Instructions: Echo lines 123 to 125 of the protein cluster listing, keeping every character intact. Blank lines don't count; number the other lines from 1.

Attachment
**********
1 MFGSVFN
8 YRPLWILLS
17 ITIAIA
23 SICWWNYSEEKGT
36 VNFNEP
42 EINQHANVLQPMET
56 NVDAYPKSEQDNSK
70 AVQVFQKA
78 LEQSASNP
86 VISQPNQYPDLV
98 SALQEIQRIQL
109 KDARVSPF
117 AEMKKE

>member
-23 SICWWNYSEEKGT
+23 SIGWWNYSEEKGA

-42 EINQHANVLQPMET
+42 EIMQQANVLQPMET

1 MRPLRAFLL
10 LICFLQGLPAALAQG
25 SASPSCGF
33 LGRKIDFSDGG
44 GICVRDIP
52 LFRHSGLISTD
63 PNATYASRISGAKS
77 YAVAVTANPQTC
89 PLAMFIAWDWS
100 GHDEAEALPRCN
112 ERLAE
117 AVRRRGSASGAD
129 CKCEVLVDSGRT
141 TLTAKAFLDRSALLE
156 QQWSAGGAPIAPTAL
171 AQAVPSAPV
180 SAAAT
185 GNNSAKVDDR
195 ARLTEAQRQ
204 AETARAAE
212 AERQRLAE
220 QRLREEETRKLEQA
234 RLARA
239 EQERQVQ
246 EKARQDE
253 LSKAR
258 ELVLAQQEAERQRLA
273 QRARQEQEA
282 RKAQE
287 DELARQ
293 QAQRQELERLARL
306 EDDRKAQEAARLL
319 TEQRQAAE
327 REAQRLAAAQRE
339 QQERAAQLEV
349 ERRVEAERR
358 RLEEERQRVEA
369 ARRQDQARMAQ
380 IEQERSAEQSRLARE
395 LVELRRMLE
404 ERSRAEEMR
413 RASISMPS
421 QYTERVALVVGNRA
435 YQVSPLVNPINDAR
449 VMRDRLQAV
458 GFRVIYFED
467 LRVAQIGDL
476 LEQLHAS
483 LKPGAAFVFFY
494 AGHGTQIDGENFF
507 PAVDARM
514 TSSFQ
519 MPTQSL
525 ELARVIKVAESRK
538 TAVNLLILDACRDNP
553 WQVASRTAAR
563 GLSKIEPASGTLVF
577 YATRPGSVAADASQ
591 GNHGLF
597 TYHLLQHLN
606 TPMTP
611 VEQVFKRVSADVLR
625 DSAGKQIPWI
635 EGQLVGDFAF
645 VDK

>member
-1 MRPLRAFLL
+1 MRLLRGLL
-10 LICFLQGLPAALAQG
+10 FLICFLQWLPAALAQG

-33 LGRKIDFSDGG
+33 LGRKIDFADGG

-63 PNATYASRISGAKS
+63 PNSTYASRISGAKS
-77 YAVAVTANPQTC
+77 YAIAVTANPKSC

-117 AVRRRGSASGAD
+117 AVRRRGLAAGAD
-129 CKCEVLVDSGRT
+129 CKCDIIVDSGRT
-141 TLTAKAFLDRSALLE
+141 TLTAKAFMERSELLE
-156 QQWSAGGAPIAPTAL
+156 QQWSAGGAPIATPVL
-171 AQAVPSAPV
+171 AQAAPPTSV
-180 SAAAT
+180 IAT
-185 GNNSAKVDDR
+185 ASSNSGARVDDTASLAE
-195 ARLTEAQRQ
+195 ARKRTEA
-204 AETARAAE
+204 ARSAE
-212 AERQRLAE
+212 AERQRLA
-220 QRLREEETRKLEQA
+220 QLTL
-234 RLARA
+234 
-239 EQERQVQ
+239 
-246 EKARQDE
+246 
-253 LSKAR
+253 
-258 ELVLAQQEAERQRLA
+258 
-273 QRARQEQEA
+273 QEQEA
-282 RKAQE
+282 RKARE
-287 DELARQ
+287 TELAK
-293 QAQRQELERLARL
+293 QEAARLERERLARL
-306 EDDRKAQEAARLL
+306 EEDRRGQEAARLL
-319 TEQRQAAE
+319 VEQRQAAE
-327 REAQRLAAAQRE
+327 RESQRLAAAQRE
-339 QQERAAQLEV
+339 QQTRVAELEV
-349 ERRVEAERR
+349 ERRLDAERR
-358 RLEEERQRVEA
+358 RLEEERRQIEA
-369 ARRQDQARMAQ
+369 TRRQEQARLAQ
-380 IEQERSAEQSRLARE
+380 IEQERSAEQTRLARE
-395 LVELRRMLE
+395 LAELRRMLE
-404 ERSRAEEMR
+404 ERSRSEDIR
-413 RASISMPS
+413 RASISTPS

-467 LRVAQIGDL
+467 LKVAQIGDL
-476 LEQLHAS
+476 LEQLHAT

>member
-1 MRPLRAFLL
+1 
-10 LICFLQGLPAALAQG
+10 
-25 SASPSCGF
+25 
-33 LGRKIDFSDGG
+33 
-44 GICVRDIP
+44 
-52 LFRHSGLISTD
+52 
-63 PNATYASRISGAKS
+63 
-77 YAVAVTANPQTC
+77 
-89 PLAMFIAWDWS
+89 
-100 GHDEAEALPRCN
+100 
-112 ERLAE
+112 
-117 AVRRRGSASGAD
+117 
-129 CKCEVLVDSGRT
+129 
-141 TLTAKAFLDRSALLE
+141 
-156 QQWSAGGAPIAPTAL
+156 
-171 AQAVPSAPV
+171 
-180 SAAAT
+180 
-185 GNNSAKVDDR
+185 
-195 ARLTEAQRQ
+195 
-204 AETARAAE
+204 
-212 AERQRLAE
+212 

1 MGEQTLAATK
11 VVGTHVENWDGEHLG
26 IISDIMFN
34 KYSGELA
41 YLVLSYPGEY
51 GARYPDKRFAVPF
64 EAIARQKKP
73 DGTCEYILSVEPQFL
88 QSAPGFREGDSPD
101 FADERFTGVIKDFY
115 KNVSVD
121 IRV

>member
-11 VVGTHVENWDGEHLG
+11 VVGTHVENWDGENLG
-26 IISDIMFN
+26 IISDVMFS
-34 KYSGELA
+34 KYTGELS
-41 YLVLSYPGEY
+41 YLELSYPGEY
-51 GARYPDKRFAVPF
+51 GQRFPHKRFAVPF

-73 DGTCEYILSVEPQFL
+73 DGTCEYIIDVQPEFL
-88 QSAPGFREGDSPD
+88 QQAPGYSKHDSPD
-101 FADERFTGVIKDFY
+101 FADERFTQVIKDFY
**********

-253 LSKAR
+253 
-258 ELVLAQQEAERQRLA